Not Quite Up to the Challenge Yet
A couple of months ago I downloaded a book onto my Kindle after reading an intriguing review of it. The title of the review is what initially caught my attention: “How to Get Godly (if You’ve Got the Guts).” Hmm, a book that’s going to present the path of discipleship as one which is challenging and requires a certain amount of ‘guts’ to walk! The title of the review threw down the gauntlet, and I quickly felt ready to take up the challenge. So I bought the book and loaded it onto my e-reader.
But I didn’t actually start reading it right away. Because, well, um….I was already in the middle of another book. At least that’s the excuse I told myself. The truth was, I was intrigued, but I wasn’t quite ready. I didn’t have the guts quite yet.
But this week I finally opened it up and started reading. It’s called Got Guts? Get Godly. The author is Dr. Roger Barrier. Here’s a video overview of the book.
At Any Price?
Here’s how he begins: “Spiritual growth is not hard. Is it as simple as the prayer, ‘Dear Lord, please make me a spiritual man or woman at any price.'”
Whoa! At any price? I’m only once sentence in and he’s already taking me down a path I’m not sure I want to go. Any price? And is he truly suggesting that is a simple thing to do? Isn’t that kind of like telling God that you’ll go anywhere he wants you to go, and do anything he wants you to do, even if it’s the last place you want to go and the last thing you want to do? Doesn’t the author know that if you give God full permission, you’re probably going to be stretched way beyond your comfort zone? Any price?
But here’s his very next sentence.
"Properly prayed, quietly surrendered to the process and consistently committed to the relationship, I guarantee that this is one prayer God will answer in your life. One day you will look back and say, 'One of the best days of my life was the day that I began to pray to be a spiritual man or woman at any price.' You'll never regret it!"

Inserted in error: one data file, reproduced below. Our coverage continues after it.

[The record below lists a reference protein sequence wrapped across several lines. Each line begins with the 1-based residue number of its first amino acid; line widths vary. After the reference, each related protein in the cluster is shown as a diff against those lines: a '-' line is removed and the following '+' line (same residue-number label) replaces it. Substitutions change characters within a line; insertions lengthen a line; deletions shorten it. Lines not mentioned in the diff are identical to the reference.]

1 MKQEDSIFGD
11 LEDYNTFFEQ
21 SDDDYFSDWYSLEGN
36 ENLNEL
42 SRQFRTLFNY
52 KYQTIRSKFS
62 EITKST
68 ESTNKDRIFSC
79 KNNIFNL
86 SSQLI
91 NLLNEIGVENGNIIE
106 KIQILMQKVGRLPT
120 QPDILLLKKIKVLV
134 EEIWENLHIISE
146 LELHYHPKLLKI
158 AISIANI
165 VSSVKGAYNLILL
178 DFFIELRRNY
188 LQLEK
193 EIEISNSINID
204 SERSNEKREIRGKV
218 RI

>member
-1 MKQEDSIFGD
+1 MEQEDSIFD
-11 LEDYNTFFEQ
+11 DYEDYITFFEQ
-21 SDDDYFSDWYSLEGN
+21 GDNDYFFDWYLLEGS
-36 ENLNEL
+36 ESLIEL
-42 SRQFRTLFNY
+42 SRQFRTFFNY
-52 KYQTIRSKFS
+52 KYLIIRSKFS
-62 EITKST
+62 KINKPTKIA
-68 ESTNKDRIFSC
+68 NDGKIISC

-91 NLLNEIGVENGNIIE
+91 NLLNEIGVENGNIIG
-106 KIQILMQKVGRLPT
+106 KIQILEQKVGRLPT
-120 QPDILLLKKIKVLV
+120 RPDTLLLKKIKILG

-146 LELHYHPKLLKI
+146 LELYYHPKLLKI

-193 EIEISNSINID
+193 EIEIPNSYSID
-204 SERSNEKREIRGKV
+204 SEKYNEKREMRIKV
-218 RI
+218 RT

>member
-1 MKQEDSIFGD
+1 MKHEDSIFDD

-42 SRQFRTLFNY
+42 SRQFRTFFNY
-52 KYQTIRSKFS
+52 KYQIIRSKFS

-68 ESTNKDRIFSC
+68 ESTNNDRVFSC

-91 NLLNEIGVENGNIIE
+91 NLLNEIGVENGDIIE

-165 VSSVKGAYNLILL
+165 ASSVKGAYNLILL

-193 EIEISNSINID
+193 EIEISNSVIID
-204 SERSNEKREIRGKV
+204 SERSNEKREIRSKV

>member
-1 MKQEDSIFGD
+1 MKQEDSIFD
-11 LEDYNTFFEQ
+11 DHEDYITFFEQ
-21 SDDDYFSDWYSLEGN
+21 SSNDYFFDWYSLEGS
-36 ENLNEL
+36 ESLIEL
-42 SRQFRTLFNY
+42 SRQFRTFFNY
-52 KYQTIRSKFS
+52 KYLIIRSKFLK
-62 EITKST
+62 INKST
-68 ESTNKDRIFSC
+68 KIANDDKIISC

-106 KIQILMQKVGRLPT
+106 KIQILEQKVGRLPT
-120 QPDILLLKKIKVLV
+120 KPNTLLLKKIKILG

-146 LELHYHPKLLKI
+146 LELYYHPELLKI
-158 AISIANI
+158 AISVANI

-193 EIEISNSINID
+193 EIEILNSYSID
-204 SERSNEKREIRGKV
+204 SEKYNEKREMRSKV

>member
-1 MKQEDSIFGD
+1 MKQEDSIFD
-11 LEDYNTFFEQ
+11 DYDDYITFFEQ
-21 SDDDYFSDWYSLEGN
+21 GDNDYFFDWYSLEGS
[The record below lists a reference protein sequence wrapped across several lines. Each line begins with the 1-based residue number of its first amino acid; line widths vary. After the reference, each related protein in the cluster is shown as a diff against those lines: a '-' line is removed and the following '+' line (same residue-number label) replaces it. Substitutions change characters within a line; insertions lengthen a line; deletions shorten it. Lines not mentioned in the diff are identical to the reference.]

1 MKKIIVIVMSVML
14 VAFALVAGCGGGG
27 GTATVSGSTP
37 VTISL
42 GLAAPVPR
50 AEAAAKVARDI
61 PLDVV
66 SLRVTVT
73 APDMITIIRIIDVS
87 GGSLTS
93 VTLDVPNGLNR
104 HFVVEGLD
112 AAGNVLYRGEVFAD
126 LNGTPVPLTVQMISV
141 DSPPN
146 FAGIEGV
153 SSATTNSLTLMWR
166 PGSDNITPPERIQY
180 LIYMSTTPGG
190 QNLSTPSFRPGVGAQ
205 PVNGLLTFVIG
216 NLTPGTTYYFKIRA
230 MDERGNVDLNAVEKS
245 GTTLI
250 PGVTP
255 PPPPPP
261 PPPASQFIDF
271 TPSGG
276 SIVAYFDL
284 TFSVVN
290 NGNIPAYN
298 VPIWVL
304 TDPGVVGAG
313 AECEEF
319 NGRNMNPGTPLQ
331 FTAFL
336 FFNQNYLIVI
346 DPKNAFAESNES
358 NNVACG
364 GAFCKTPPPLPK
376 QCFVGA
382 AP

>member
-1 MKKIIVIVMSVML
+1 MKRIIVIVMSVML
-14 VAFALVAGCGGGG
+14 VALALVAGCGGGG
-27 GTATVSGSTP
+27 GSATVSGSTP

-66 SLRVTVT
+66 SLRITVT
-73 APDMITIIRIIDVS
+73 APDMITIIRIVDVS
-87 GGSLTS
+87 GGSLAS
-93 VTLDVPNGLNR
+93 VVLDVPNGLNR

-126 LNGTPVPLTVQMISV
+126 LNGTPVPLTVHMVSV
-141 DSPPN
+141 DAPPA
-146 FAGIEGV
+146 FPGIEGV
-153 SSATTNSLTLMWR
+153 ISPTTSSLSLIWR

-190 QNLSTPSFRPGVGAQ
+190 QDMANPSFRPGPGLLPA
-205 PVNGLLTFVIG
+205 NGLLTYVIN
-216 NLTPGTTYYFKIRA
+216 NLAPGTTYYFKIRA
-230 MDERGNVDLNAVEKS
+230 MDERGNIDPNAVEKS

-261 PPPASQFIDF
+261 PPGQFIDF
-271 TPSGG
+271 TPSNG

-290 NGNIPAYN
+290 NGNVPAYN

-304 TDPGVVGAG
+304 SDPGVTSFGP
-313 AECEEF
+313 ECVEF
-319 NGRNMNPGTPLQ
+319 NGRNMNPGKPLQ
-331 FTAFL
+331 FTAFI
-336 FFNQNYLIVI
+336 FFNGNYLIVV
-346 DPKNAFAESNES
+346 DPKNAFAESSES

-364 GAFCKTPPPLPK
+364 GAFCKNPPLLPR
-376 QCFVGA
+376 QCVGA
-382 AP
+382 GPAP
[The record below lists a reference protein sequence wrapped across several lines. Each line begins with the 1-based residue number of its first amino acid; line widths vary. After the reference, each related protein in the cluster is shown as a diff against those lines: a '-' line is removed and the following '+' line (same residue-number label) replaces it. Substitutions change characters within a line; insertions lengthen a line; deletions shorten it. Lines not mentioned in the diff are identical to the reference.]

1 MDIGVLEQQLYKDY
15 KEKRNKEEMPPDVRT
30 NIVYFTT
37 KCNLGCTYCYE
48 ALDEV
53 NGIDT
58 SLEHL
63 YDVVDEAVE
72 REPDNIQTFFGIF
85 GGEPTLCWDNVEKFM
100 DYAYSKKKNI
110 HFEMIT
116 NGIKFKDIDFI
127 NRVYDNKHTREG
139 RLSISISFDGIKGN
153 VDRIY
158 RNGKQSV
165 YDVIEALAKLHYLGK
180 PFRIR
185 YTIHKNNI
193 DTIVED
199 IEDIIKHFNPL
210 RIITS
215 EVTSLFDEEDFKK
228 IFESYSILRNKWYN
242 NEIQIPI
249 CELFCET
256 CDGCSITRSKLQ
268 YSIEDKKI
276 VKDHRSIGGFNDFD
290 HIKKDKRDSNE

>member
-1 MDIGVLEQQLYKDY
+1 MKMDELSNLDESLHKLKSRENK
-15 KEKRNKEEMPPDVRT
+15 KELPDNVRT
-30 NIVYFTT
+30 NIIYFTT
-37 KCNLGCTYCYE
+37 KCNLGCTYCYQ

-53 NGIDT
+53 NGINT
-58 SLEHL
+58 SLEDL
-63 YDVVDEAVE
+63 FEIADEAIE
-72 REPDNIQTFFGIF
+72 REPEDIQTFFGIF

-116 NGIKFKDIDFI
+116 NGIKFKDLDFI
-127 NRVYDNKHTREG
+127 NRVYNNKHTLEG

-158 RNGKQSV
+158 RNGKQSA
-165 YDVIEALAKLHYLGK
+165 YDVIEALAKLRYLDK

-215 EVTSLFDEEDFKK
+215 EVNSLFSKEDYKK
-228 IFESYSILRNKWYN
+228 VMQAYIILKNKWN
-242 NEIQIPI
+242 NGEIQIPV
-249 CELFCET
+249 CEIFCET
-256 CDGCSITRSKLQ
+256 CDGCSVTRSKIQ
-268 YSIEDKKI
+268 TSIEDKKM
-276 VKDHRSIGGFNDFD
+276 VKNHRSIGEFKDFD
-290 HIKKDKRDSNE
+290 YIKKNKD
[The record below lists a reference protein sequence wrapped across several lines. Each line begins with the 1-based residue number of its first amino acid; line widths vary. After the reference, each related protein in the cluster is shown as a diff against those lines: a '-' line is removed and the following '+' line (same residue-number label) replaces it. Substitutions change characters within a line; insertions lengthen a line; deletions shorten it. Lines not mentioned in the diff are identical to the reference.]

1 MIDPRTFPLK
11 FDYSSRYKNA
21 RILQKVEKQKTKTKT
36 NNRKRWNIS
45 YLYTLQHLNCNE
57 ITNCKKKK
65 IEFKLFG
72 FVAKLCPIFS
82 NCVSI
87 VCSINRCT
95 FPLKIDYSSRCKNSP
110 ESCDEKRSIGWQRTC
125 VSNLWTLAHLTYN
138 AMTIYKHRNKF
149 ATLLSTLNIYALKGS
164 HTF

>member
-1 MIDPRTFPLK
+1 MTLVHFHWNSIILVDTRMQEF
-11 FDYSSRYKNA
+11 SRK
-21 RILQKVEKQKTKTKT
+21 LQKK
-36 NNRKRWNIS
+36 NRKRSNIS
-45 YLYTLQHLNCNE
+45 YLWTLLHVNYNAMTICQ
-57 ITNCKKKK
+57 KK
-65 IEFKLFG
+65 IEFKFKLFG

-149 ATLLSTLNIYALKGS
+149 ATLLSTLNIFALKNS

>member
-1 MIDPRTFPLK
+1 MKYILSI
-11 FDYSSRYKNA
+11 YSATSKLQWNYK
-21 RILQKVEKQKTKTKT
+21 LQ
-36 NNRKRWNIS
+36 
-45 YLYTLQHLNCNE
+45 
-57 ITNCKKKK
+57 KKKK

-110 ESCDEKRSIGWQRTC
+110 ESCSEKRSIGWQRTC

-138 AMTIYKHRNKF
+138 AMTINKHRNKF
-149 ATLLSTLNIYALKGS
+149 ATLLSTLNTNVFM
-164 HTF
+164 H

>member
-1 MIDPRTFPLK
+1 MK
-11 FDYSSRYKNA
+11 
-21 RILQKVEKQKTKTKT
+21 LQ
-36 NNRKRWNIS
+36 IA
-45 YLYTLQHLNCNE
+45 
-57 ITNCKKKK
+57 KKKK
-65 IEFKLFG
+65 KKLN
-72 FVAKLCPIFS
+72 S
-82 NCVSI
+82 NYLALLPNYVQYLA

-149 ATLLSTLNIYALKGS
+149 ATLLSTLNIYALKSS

Roger Barrier’s life purpose is to help people mature in their Christian faith. He has spent forty years encouraging thousands of Christians to pray consistently for spiritual growth. His call came some time after their first child, Jessie, died at three months of age due to a medical condition with which she was born. One day during his devotions he asked God what the purpose was for their short journey with Jessie. Here’s their conversation as he details it:
God: Roger, do you know how much it hurts to have a little baby who can’t grow up physically?
Roger: Oh, yes, God; it really hurts.
God: Roger, I gave you this child so that you might have a tiny little taste of how I feel when one of my newborn-again children refuses to grow up.
One day you will look back and say, “One of the best days of my life was the day that I began to pray to be a spiritual man or woman at any price.”Dr. Roger Barrier, in the book ‘got guts? get godly.’